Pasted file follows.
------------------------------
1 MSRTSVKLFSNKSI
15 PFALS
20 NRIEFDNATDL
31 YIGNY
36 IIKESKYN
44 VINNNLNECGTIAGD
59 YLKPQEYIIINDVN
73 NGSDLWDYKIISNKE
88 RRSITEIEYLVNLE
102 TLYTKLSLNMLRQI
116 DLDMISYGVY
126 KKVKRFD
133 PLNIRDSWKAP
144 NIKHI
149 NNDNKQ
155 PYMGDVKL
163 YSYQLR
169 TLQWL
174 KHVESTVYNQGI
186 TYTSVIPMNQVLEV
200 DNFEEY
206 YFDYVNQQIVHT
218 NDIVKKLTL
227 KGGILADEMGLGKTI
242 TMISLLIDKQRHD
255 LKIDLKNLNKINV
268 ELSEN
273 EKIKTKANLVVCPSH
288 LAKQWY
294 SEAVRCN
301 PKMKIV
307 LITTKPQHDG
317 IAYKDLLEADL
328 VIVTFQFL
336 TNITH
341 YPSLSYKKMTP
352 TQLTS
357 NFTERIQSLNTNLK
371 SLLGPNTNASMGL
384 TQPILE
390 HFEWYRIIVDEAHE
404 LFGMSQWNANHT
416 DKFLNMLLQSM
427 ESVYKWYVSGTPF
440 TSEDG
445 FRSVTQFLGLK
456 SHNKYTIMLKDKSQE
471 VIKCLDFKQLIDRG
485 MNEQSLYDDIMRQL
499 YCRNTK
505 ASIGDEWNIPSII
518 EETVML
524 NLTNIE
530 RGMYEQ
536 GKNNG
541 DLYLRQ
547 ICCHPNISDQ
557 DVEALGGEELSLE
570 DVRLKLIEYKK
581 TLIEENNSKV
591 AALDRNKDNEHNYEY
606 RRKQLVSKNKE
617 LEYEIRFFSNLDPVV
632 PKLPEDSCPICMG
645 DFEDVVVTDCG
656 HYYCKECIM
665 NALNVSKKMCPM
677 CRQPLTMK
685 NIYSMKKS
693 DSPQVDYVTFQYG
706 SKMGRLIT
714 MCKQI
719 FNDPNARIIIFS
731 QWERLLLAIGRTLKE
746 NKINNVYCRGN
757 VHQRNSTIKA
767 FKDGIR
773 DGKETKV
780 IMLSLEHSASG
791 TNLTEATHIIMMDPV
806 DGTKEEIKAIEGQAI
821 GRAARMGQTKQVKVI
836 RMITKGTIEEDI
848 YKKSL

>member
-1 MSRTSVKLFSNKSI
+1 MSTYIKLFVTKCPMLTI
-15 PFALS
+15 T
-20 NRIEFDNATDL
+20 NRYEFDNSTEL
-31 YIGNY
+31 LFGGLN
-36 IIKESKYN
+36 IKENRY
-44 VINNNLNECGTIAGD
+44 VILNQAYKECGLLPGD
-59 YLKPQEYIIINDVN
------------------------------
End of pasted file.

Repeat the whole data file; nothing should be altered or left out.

1 MSRTSVKLFSNKSI
15 PFALS
20 NRIEFDNATDL
31 YIGNY
36 IIKESKYN
44 VINNNLNECGTIAGD
59 YLKPQEYIIINDVN
73 NGSDLWDYKIISNKE
88 RRSITEIEYLVNLE
102 TLYTKLSLNMLRQI
116 DLDMISYGVY
126 KKVKRFD
133 PLNIRDSWKAP
144 NIKHI
149 NNDNKQ
155 PYMGDVKL
163 YSYQLR
169 TLQWL
174 KHVESTVYNQGI
186 TYTSVIPMNQVLEV
200 DNFEEY
206 YFDYVNQQIVHT
218 NDIVKKLTL
227 KGGILADEMGLGKTI
242 TMISLLIDKQRHD
255 LKIDLKNLNKINV
268 ELSEN
273 EKIKTKANLVVCPSH
288 LAKQWY
294 SEAVRCN
301 PKMKIV
307 LITTKPQHDG
317 IAYKDLLEADL
328 VIVTFQFL
336 TNITH
341 YPSLSYKKMTP
352 TQLTS
357 NFTERIQSLNTNLK
371 SLLGPNTNASMGL
384 TQPILE
390 HFEWYRIIVDEAHE
404 LFGMSQWNANHT
416 DKFLNMLLQSM
427 ESVYKWYVSGTPF
440 TSEDG
445 FRSVTQFLGLK
456 SHNKYTIMLKDKSQE
471 VIKCLDFKQLIDRG
485 MNEQSLYDDIMRQL
499 YCRNTK
505 ASIGDEWNIPSII
518 EETVML
524 NLTNIE
530 RGMYEQ
536 GKNNG
541 DLYLRQ
547 ICCHPNISDQ
557 DVEALGGEELSLE
570 DVRLKLIEYKK
581 TLIEENNSKV
591 AALDRNKDNEHNYEY
606 RRKQLVSKNKE
617 LEYEIRFFSNLDPVV
632 PKLPEDSCPICMG
645 DFEDVVVTDCG
656 HYYCKECIM
665 NALNVSKKMCPM
677 CRQPLTMK
685 NIYSMKKS
693 DSPQVDYVTFQYG
706 SKMGRLIT
714 MCKQI
719 FNDPNARIIIFS
731 QWERLLLAIGRTLKE
746 NKINNVYCRGN
757 VHQRNSTIKA
767 FKDGIR
773 DGKETKV
780 IMLSLEHSASG
791 TNLTEATHIIMMDPV
806 DGTKEEIKAIEGQAI
821 GRAARMGQTKQVKVI
836 RMITKGTIEEDI
848 YKKSL

>member
-1 MSRTSVKLFSNKSI
+1 MSTYIKLFVTKCPMLTI
-15 PFALS
+15 T
-20 NRIEFDNATDL
+20 NRYEFDNSTEL
-31 YIGNY
+31 LFGGLN
-36 IIKESKYN
+36 IKENRY
-44 VINNNLNECGTIAGD
+44 VILNQAYKECGLLPGD
-59 YLKPQEYIIINDVN